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slade 1972ISLE OF MAN, SUNDAY. As the strains of "Mama Weer All Crazee Now" died down, Slade manager Chas Chandler gazed into the air and whistled to himself.

"If anybody had told me on Wednesday that this concert would come off, I'd have laughed at them." he confessed. "It's a miracle that we're here tonight."

It was the climax to the most tempestuous week in Slade's career. After their gigantic show at Earls Court last weekend, tragedy struck during the week when drummer Don Powell was involved in a car crash. He was lucky to be alive and even now has not regained consciousness fully.

When the news of the accident reached the Isle Of Man, thousands of fans who had bought tickets gathered around the Palace Lido in Douglas with faces as long as broomsticks. It looked certain that the concert would be cancelled.

And while the fans gathered to hear news, the three remaining members of Slade were having a conference with Chandler at Jim Lea's Wolverhampton flat. Also at the flat was Jim's 18 year old brother Frank, a plumber's mate by trade, who was busy in the kitchen fixing the piping to a dishwashing machine. Frank overheard the discussion, dropped his spanner and volunteered to act as deputy drummer for the Isle Of Man show.

On Friday he rehearsed with the group, on Saturday his picture appeared in the papers and on Sunday he was the hero of 4,000 fans who turned out to witness this historic gig. And, curiously enough, I doubt whether anyone noticed the difference.

Frank has been taking drumming lessons from Don Powell and travelled with the group on numerous occassions. What better man for the job? And what a reception the fans gave Frank when Noddy Holder introduced him; the cheers were almost as loud as the din that followed Holder's announcement that Don Powell was recovering and would be back behind his kit within three months.

Nothing, it seems, can keep Slade down.

"This weekend we're really going to enjoy ourselves," Dave Hill told me when I arrived on Saturday. "Now we know Don is going to be alright, it's like a pressure valve being released. For two days we thought Don had had it, but when we heard that he was taken off the critical list and put on the severe list we knew everything was going to be alright....and we know that Don would have wanted us to go on with the concert."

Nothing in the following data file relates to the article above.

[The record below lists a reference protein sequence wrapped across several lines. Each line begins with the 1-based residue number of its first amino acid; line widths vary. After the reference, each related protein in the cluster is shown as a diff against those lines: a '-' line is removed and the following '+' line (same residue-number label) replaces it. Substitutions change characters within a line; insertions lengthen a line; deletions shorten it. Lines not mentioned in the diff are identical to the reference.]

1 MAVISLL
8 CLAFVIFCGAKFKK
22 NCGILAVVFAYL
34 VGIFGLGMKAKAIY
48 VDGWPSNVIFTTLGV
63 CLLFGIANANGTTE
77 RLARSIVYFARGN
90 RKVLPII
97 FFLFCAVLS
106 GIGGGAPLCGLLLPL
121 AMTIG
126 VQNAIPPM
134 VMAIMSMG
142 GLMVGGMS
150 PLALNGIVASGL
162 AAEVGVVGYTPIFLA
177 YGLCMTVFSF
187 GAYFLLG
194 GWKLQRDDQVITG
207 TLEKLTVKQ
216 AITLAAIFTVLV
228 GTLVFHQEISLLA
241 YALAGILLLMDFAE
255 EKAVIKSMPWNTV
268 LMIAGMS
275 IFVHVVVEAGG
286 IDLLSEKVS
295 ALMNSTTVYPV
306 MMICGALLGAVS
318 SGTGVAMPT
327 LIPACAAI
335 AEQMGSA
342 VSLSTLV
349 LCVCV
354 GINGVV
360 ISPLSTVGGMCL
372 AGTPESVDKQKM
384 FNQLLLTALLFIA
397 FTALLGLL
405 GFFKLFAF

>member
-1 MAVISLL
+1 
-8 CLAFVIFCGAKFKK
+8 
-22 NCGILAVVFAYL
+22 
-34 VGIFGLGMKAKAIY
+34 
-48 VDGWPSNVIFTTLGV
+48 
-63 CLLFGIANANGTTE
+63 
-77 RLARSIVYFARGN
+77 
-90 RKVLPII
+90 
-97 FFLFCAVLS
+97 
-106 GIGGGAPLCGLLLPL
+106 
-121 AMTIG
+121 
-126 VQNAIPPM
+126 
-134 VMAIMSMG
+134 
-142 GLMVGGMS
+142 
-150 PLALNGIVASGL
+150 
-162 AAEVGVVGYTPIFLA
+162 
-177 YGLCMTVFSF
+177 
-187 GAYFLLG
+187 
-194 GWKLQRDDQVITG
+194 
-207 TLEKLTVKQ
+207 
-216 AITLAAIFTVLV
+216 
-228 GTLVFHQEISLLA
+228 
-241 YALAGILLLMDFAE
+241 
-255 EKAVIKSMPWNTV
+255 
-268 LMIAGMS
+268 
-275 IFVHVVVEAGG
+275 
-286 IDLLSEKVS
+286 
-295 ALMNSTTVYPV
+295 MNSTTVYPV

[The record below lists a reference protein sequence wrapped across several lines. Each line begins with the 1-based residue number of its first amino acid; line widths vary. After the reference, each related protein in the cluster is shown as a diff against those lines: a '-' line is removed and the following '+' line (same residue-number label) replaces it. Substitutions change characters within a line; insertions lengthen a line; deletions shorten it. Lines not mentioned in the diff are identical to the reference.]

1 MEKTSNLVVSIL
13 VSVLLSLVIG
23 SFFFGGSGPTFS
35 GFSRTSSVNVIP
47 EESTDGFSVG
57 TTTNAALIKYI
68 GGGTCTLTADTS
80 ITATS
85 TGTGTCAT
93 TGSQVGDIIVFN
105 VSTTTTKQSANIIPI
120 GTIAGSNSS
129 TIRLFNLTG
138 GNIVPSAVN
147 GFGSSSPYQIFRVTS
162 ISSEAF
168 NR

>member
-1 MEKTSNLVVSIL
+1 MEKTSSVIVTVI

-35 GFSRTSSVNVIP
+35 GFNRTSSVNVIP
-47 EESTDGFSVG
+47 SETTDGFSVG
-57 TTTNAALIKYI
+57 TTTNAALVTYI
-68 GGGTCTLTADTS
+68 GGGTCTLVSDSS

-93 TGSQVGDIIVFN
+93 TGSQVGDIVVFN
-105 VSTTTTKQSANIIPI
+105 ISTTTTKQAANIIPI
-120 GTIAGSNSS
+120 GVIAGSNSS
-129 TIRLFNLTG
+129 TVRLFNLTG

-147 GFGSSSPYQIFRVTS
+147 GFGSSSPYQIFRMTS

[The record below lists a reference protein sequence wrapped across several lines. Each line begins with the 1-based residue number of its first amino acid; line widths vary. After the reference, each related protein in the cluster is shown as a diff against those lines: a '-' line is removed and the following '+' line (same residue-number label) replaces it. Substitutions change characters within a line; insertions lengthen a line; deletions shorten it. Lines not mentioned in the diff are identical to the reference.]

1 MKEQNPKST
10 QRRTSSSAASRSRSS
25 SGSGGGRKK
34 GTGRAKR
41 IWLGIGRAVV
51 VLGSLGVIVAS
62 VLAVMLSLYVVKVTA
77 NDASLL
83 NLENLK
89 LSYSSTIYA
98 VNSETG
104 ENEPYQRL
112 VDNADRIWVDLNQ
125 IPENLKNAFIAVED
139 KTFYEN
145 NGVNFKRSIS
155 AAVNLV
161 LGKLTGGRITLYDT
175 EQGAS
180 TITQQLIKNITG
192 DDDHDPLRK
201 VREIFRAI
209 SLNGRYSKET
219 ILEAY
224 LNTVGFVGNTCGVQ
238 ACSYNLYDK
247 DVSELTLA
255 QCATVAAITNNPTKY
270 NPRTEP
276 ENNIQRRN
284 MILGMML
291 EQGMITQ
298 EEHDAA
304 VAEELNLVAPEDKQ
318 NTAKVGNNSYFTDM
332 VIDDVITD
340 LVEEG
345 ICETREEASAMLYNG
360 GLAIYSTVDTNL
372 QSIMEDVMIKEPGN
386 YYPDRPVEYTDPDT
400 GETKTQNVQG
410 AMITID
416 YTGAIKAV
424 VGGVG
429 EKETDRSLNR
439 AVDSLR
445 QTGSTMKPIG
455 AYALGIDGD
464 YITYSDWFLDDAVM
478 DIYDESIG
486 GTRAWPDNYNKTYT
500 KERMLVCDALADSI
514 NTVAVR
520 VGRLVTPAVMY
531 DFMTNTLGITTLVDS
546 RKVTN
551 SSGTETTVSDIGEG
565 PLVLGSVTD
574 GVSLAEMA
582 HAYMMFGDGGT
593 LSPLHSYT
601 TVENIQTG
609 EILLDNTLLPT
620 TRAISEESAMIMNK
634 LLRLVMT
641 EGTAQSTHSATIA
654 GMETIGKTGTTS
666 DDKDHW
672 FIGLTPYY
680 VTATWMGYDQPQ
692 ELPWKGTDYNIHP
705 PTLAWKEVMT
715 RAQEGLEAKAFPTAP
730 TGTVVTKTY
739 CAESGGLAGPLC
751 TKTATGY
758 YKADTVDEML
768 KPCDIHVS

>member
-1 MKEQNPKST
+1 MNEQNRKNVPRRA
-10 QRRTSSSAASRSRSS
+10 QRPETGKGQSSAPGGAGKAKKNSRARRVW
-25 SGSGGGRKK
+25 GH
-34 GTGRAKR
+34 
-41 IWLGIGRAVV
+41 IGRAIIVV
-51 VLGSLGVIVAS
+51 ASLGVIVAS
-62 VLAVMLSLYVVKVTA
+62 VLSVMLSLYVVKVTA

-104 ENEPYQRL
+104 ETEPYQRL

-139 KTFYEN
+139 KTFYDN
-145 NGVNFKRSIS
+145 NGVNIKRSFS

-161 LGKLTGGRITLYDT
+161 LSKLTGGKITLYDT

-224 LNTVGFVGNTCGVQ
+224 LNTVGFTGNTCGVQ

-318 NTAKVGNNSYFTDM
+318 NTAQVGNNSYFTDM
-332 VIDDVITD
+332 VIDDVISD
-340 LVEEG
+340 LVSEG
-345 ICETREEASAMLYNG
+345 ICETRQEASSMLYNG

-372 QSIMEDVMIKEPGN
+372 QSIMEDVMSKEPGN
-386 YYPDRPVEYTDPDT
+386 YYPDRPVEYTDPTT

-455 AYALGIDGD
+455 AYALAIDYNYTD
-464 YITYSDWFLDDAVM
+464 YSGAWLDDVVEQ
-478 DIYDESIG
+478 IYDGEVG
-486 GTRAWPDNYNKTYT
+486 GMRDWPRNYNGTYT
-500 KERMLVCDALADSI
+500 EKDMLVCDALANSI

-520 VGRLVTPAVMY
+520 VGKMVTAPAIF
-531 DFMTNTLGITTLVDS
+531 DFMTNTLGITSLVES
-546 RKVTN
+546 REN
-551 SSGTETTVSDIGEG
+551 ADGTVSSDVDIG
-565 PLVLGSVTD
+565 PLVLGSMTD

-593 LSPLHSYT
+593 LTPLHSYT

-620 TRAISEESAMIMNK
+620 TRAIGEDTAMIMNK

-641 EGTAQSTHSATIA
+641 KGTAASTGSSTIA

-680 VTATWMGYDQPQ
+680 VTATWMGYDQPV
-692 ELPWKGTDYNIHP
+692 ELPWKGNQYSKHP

"We'd be letting down lots of fans who've bought tickets and fans who have taken their holidays on the island just to coincide with the concert."

The only fans who didn't make it were 2,000 from Ireland who cancelled their reservations on the ferry across when news of the car crash broke.

"We're just seeing what happens about the future," said Chandler. "We're crossing every hurdle when we come to it. As it is we've had to postpone our next American tour which will probably take place in October now. But really it's a miracle that its happening at all.

"On Wednesday I went up to Wolverhampton and the doctors at the hospital didn't give Don a chance. I was walking about in a daze, but when I heard he was going to pull through I was the happiest man in the world."

But Slade are one of those unflappable groups who can take everything in their stride. After only brief rehearsals they knew everything would run smoothly at the Isle Of Man.

The show itself ran like all Slade shows - the only number they cut out was Janis Joplin's "Move Over Baby " which features plenty of tricky drum work. The rest of the Slade ingredients were all there: football chants, suggestive remarks, the responding crowd and the deafening noise of Holder's amazingly powerful voice.

When it was over, the group celebrated in grand style - but as you read this spare a thought for Frank. On Tuesday morning he was due to return to plumbing again - at 7.30am.




Original article researched, obtained and used with the kind permission of Slade In England official researcher and historian Sir Chris Selby.


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